The difference between “in future” and “in the future”

Consider these examples:

You should be more careful in future.

In the future we plan to make significant investments in Romania and Bulgaria.

In the first example “in future” means “from now on and always”. It is often used in the context of changing habits or behaviour, and may form part of a reprimand (such as in the above example).

In the second example “in the future” means “at/from some future point in time”.

“In future” is used mainly in British English. Speakers of US English may not be familiar with it. They tend to use “in the future” for both meanings.

 

More examples:

He reassured shareholders that the bank would in future focus on services for individuals and small businesses.

Trade relations between member countries will in future be conducted primarily on a bilateral basis.

He said that similar treaties with Latvia and Lithuania would be concluded in the future.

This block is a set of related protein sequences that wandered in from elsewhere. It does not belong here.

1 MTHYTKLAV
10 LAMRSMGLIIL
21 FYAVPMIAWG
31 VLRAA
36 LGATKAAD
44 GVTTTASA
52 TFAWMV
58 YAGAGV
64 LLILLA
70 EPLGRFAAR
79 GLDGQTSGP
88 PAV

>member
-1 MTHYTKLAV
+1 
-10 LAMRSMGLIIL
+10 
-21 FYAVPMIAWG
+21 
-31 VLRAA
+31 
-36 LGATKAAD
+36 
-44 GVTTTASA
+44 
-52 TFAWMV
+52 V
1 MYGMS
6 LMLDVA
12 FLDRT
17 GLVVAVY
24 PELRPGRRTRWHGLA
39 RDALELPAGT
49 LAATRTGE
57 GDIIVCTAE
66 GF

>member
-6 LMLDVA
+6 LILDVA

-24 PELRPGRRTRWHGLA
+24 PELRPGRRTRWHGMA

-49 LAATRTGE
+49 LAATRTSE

I would like to know whether you think the project will be profitable in the future.

 

Here are a couple of similar phrases that work like “in the future”:

We expect a bill on this subject to be submitted to Parliament in the near future.

I’m looking forward to meeting you again in the not-too-distant future.

 

You should be aware that native speakers’ use of these terms may not always conform to these rules. In particular, British English speakers may use “in future” when they should use “in the future”.

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